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This story comes from What You Missed, Outside’s daily digest of breaking news and topical perspectives from across the outdoor world. You can also get this news delivered to your email inbox six days a week by signing up for the What You Missed newsletter.
Aman is lucky to be alive after he tried to retrace the route of a family that died of dehydration while hiking in California’s Sierra National Forest last year.
Mariposa County sheriff Jeremy Briese said the man—who has not been identified—went missing along the Hites Cove/Savage Lundy trail on June 28. The route was the site where Californians Jonathan Gerrish, Ellen Chung, their one-year-old daughter, Aurelia, and family dog, Oski, were found dead in August, 2021.
The tragedy around Gerrish and Chung generated national intrigue after investigators initially could not determine their cause of death. A months-long investigation found that they had perished from dehydration and heat exposure.
According to local law enforcement, the missing man, who hailed from Michigan, was attempting to investigate the family’s death by following in their footsteps.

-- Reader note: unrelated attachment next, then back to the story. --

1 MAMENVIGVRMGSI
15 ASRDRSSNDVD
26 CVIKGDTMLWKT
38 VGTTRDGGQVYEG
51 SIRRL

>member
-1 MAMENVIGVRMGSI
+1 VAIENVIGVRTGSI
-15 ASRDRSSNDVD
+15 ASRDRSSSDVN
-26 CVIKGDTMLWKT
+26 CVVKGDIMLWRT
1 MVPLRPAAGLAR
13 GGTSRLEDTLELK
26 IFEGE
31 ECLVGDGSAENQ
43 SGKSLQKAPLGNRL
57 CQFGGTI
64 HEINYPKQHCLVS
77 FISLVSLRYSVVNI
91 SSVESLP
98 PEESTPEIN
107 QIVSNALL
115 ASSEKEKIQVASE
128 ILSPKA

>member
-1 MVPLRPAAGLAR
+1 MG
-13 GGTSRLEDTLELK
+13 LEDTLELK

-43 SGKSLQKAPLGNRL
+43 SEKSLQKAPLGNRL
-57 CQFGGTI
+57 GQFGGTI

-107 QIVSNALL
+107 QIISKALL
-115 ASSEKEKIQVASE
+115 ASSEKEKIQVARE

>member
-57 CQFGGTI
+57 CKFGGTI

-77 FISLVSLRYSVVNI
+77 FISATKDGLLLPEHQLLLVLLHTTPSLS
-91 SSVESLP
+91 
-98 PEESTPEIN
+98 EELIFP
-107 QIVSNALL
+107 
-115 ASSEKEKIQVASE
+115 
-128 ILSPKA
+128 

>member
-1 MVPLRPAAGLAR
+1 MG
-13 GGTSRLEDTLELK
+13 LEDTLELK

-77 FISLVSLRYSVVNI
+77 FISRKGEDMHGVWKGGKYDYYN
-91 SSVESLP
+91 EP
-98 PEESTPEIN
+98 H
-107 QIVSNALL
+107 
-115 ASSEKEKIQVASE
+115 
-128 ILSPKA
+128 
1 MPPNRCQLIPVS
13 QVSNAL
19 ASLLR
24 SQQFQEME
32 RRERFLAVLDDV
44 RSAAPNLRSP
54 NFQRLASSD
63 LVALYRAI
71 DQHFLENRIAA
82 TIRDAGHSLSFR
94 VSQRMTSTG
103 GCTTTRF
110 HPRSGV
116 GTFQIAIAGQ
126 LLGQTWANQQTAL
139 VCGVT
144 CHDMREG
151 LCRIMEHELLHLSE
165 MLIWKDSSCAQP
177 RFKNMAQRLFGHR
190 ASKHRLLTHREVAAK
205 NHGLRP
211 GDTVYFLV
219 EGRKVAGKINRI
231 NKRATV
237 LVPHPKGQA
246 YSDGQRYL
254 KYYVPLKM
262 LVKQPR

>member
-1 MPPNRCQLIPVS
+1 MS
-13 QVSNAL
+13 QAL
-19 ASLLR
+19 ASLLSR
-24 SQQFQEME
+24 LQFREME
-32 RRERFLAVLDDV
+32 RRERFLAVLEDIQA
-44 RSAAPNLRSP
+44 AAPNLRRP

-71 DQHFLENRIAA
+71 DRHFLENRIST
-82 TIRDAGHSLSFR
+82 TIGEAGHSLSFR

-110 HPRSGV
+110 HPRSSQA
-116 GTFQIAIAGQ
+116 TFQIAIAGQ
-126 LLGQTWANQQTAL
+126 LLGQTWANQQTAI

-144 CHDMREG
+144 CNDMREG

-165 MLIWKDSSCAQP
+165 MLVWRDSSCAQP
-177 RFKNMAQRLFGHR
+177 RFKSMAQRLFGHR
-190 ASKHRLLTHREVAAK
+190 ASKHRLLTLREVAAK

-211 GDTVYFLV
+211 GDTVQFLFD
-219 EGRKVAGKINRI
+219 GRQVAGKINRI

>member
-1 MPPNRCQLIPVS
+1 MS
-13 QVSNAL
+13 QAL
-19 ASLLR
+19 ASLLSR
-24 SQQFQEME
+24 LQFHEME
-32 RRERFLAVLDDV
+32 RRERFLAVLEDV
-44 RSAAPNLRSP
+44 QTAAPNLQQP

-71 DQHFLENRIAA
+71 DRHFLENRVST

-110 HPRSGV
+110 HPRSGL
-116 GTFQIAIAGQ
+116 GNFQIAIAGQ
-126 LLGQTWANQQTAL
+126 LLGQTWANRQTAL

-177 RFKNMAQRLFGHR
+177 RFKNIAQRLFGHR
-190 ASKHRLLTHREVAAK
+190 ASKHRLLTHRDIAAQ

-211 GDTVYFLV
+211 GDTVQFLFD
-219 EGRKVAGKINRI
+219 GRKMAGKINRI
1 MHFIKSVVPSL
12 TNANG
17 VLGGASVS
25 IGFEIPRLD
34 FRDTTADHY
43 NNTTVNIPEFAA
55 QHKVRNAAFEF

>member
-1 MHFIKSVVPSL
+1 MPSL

“He was not a local man and spoke to the reporting party about the previous deaths and the determination of those deaths, which he found ‘odd’ and wanted to do some personal research on his own,” sheriffs said in a statement.
According the statement, authorities received a phone call on June 29 reporting a missing man. The caller had encountered the man on the trail the previous day and had learned of the man’s intention to research the deaths. After seeing the man’s rented vehicle parked at the trailhead the next morning, the person called authorities.
With the aid of a helicopter crew, rescuers found the man along Hites Cove Road. The man was described as being in his sixties, approximately five foot six inches tall, and wearing sweatpants.
“It is hard not to be angry about this particular rescue mission,” Briese said in a statement. “To have someone purposely put themselves in danger, using vital resources and potentially putting the safety of our staff in danger, all to try and prove us wrong is maddening and quite frankly sickening.”
Authorities said the man complained of having to spend the night at the bottom of the Hites Cove trail because he was unable to locate the exact place where the family had died. He tried multiple times to phone for help, but his calls would not go through.
“He did have two one-gallon water containers with him and was concerned that he was forced to drink water he obtained from the river area and wanted to know if there had been updated algae testing,” the statement said.
According to the Los Angeles Times, medics treated the man for blistered feet and dehydration before he left the scene in his car.